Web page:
The Government did undertake to review the out–workings of LASPO in the light of the many concerns that were expressed. This review is now three years overdue. There seems to be no good reason for the delay, except perhaps that the Government already knows one of the findings – cuts have deprived many citizens of access to justice.

The crescendo of concerns now includes Professor Martin Chalkley, the chairman of the Bar Council, Andrew Walker QC, and the BBC. Professor Chalkley’s research found that between 2008 and 2018, government funding for legal aid fell by 32 per cent.[1] Andrew Walker QC condemned the, “huge threat to access to justice in our country” caused by “political design, political folly and policy expediency.”[2] A recent BBC investigation[3] has shown that cuts in legal aid have created, “deserts of provision” across England and Wales, coupled with a severe decrease in the number of providers and around a million fewer claims for legal aid being processed each year.

“To no one will we delay right or justice?” The rule of law, our greatest contribution to the free world? Yet without access to justice there can be no rule of law as rights granted and obligations imposed can neither be protected or enforced.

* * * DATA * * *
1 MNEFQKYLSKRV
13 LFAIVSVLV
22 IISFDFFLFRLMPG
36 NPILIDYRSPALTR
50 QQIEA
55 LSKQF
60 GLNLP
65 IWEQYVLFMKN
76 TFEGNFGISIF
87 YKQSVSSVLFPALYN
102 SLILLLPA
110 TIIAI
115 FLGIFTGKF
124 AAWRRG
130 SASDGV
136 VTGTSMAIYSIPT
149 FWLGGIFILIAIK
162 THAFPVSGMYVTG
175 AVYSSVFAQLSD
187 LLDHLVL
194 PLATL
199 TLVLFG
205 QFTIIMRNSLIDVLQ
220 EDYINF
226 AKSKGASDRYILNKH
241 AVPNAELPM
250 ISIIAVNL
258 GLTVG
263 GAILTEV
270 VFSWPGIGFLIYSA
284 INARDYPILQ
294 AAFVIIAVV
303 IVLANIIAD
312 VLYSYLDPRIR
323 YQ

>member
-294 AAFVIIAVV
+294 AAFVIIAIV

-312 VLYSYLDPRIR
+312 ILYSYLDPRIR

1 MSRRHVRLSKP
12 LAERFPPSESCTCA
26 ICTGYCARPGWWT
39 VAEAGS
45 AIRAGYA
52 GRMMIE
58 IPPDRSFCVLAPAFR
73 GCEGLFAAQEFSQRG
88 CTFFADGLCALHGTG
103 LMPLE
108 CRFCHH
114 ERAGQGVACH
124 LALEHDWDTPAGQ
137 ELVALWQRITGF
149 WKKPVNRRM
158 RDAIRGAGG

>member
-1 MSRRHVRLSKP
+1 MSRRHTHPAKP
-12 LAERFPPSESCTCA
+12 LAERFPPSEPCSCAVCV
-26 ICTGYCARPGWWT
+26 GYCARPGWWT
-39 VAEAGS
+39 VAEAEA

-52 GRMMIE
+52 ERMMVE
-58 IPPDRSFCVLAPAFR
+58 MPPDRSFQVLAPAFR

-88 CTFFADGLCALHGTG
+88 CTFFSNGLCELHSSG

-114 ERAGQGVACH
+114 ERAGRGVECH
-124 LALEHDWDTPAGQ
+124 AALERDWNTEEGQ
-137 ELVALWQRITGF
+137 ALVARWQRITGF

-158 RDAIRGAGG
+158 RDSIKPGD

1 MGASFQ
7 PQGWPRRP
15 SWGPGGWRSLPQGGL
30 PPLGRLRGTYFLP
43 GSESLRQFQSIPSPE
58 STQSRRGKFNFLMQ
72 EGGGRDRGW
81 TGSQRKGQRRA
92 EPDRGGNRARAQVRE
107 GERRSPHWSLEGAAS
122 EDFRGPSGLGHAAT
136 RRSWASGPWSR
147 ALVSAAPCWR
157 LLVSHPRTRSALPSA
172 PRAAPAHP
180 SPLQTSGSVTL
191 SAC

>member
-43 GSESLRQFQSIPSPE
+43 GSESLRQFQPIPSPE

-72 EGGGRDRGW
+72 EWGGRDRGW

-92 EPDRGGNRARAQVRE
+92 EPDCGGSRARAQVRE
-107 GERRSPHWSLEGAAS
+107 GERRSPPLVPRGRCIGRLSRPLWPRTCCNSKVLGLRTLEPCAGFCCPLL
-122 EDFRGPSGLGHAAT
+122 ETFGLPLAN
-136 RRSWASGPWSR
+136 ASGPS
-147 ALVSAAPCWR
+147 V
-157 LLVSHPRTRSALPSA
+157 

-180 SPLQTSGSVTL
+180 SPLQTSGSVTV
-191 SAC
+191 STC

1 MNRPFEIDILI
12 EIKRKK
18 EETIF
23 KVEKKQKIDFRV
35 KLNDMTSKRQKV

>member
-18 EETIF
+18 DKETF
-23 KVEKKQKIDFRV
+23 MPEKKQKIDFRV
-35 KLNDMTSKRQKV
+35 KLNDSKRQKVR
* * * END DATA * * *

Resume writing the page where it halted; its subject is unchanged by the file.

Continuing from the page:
So what should be done? The Government should stop prevaricating and “do the right thing”. After all, the provision of an effective justice system is, along with the defence of the realm, one of the two fundamental responsibilities of the State.

We argued in 2015 that this threat to access to justice should be of immense concern to the Church, because the Bible clearly and continually emphasises the requirement for us to ‘do’ justice, to, “speak up for those who cannot speak for themselves, for the rights of all who are destitute… defend the rights of the poor and needy.”[4] That imperative has not changed.

This Christmas, neither Magna Carta nor legal aid reform will be at the top of people’s minds. We should not be surprised by this. Scrooge–like is the person who can’t carve a turkey without pontificating about government spending or – heaven help us – Brexit. But we would do well to listen to the words we say or hear this Christmas, and think about what bringing down the powerful and lifting up the humble really means today.

Image by Freedomz under a Shutterstock licence. 

[1] Martin Chalkley, ‘Funding for Justice 2008 to 2018: Justice in the age of austerity’, https://www.barcouncil.org.uk/media/688940/funding_for_justice-_the_last_10_years_version_-_professor_martin_chalkley.pdf

[2] https://www.barcouncil.org.uk/media/693814/awqc_chair_s_speech_to_annual_bar_conference_2018.pdf

[3] “Legal aid advice network ‘decimated’ by funding cuts” (BBC Shared Data Unit, 10th December 2018)

[4] Proverbs 31.8–9

Andrew Caplen and David McIlroy

Andrew Caplen and David McIlroy

Andrew Caplen is co–Director of Restored, and was President of the Law Society of England and Wales in 2014/2015.


David McIlroy is barrister and Visiting Professor, CCLS, Queen Mary University of London.


 

Posted 18 December 2018